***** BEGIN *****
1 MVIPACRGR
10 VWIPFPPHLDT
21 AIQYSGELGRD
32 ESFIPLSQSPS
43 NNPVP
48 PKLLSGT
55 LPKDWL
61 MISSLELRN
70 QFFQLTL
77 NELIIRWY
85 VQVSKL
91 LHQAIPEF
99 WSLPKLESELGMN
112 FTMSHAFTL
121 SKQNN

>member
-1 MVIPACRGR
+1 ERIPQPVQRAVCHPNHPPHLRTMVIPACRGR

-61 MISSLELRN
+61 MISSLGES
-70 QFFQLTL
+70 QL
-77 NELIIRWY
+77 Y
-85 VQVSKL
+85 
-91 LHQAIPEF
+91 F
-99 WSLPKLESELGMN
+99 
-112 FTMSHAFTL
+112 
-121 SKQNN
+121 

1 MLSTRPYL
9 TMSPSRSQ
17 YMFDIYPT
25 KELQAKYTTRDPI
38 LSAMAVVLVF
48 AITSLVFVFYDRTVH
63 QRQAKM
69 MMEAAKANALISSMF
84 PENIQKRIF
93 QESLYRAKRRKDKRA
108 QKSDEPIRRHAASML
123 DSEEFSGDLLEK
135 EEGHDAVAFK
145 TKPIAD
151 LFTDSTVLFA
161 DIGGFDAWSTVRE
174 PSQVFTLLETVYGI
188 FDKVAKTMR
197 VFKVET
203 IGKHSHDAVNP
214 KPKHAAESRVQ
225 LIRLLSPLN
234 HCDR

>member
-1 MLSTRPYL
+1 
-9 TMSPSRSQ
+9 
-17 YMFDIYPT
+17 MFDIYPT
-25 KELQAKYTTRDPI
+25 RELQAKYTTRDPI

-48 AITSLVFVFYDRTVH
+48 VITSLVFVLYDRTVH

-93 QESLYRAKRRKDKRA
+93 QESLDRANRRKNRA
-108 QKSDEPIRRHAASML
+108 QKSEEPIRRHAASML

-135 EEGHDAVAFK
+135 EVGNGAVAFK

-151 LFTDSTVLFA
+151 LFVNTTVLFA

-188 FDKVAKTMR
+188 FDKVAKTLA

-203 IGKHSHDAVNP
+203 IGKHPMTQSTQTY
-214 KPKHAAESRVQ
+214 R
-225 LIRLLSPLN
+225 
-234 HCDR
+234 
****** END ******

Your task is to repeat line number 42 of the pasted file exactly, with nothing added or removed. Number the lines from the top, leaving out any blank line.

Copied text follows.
69 MMEAAKANALISSMF